If you live in an area where ticks and fleas present a problem, remember that most flea collars are toxic. Frontline, monthly applications, are completely safe-but their reliability has waned and it may only last for 3 weeks. If treat your lawn—keep the Greyhound off the treated area until the chemicals have dried. Do not use cocoa mulch for your garden—it has the same properties as chocolate.
Suitable oral tick/flea preventatives include-Nexgard and Simparica-which work for 4-5 weeks.. Bravecto, lasts 3 months)
Choose toys, and chewy bones designed for large dogs-smaller ones could be a choking hazard.
DUE TO THE EXPENSE OF HEARTWORM PREVENTATIVE—WE CAN ONLY PROVIDE ONE DOSE FOR YOUR NEWLY ADOPTED DOG. IF YOU ARE INTERESTED, WE CAN PURCHASE A 6-MONTH SUPPLY AT THE TIME YOU ADOPT AND WE WILL ADD THAT COST TO YOUR ADOPTION FEE.
In our experience—it is easier to transport your Greyhound if you have a sling or hammock that fits into your backseat. The hammocks attach to the headrests in your car and prevent the dog from falling between the seats if you stop suddenly. Every dog is different about riding in the car. One precaution is to be sure they are not prone to jump out as soon as the door or hatch opens. You may need to train them or take some measures to prevent them from jumping out and running off. One idea is to temporarily tether them whenever the door(s) are open or if someone is riding with you-ask them to hold the dog’s leash when you open the door or hatch. They rarely need to be crated for car-rides. Just use some caution about opened doors and windows.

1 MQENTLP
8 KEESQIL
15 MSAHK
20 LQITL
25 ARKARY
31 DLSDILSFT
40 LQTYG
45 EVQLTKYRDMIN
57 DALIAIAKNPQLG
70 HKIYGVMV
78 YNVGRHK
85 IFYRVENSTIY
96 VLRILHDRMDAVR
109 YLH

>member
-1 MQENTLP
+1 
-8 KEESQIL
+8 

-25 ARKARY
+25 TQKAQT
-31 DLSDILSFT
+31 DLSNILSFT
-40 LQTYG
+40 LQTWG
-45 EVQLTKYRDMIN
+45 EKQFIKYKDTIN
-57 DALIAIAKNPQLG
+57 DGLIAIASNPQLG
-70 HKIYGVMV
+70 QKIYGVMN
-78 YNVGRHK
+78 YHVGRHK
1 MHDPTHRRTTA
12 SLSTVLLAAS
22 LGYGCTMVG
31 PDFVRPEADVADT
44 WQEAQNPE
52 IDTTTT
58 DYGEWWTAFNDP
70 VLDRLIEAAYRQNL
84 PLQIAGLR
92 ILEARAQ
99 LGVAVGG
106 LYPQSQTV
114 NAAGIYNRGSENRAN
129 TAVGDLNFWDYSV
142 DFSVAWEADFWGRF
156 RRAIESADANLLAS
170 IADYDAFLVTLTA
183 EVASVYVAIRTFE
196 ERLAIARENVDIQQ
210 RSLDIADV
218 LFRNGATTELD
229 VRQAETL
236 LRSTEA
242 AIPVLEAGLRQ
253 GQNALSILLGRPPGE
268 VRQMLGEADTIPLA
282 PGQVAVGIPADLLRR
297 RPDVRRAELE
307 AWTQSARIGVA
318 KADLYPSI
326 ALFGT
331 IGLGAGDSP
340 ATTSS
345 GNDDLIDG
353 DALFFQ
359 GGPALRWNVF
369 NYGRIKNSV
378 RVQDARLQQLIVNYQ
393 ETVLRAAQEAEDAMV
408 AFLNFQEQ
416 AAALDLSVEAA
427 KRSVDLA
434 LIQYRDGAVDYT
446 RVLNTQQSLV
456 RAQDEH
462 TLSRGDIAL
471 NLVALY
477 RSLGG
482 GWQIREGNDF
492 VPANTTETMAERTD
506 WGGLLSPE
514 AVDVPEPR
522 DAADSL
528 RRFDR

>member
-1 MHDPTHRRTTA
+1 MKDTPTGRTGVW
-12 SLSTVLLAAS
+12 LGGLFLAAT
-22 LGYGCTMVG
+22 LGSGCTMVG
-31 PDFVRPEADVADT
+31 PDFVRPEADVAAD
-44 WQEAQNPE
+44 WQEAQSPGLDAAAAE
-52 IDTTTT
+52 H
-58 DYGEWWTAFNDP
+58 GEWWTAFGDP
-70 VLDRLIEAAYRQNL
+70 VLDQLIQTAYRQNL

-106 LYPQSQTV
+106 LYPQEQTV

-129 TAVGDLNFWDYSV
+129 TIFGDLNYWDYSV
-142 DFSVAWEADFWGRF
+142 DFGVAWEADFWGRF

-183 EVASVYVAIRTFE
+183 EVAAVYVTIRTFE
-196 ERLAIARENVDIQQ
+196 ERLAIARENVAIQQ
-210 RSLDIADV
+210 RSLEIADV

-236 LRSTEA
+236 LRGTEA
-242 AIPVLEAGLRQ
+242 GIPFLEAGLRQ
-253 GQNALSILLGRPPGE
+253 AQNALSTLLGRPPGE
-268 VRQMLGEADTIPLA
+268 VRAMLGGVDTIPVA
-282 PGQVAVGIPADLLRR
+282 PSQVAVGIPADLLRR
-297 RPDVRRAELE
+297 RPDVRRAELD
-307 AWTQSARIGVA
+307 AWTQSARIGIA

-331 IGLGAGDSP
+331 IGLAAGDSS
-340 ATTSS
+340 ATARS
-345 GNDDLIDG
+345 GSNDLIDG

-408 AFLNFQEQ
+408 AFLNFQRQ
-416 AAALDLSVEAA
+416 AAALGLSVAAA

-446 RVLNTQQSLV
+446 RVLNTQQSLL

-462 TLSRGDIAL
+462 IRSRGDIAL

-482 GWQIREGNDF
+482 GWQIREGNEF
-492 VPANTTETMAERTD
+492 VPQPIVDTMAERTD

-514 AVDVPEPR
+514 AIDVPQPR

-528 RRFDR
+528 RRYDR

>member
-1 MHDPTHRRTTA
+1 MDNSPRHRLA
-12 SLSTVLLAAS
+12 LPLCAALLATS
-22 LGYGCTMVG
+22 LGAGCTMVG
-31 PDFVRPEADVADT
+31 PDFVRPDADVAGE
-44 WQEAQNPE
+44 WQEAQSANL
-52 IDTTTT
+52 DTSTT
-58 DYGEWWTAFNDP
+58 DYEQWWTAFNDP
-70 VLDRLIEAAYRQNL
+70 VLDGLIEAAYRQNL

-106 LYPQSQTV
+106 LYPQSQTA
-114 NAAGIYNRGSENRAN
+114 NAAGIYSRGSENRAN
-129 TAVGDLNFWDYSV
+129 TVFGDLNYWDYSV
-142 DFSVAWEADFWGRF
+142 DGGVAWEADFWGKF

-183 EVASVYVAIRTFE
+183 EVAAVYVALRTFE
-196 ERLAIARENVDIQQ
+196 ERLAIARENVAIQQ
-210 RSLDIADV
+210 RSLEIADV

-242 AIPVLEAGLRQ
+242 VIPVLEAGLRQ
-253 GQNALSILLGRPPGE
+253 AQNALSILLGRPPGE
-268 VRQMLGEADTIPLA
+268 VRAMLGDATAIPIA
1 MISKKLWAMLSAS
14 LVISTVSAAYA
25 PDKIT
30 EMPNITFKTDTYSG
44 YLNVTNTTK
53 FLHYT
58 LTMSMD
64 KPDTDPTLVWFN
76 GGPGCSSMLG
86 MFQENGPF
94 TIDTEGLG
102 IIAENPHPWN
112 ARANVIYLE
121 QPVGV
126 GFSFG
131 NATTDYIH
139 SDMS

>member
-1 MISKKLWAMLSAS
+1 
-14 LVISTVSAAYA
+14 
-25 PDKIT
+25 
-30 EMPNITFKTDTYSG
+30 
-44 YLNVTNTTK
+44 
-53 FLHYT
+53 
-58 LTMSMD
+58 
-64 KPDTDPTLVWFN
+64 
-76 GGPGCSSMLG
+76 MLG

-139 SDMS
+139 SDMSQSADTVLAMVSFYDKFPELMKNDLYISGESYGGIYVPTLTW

Hookworms, etc. We are checking their fecal exams at least once and sometimes more often to figure out if they have worms. Hookworms have been harder to treat in the Greyhounds that were bred to race. Iverheart Max has ingredients that treat hookworms. If your dog’s poops have changed and are mushy and stinky—be sure you get them checked for worms and treat accordingly. The Greyhounds are tolerating the Proheart 6/12 shots, but in our experience-the long-term injections are not working as well on the hookworms as Iverhart.
PLEASE CONTACT ME ABOUT ANY ISSUES OR CONCERNS—I WANT TO HELP AND HAVE SEEN LOTS OF MEDICAL, BEHAVIORAL, AND EMOTIONAL ISSUES OVER THE PAST YEARS! LINDA DUNN, PHONE 806-787-8530
If your Greyhound isn’t eating well whenever they first move in. Be sure they have access to water. I have added chicken broth, small amounts of chicken or raw hamburger, an unseasoned scrambled egg, or Freshpet kibble mixed in. The Freshpet is sold in most petfood departments. It is refrigerated and the dogs seem to like it. I mix it with their dry kibble—otherwise they eat it off the top and leave the dry kibble. Eventually, you can wean them off the extras or at least keep in mind that kibble is high in calories and should be their mainstay. Canned food has less calories and is not good for their teeth.